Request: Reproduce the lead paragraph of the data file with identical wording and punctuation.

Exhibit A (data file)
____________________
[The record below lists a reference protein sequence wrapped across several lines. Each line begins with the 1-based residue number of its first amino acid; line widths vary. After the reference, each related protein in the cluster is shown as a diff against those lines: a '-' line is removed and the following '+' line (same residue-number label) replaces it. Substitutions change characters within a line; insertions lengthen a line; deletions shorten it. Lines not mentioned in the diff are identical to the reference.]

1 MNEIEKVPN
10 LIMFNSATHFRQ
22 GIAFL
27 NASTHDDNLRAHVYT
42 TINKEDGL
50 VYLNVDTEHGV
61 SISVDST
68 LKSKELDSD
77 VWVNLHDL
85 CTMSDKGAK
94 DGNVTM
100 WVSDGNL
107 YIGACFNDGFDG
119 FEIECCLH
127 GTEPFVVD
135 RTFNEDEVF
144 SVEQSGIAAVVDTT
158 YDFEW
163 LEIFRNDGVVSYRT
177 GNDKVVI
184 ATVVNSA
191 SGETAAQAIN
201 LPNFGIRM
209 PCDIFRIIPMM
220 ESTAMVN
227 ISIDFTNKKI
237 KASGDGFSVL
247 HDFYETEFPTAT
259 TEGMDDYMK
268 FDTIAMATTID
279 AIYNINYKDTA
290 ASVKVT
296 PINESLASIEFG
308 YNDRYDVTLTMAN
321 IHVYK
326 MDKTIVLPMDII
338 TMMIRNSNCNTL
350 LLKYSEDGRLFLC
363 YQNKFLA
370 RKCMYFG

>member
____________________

[The record below lists a reference protein sequence wrapped across several lines. Each line begins with the 1-based residue number of its first amino acid; line widths vary. After the reference, each related protein in the cluster is shown as a diff against those lines: a '-' line is removed and the following '+' line (same residue-number label) replaces it. Substitutions change characters within a line; insertions lengthen a line; deletions shorten it. Lines not mentioned in the diff are identical to the reference.]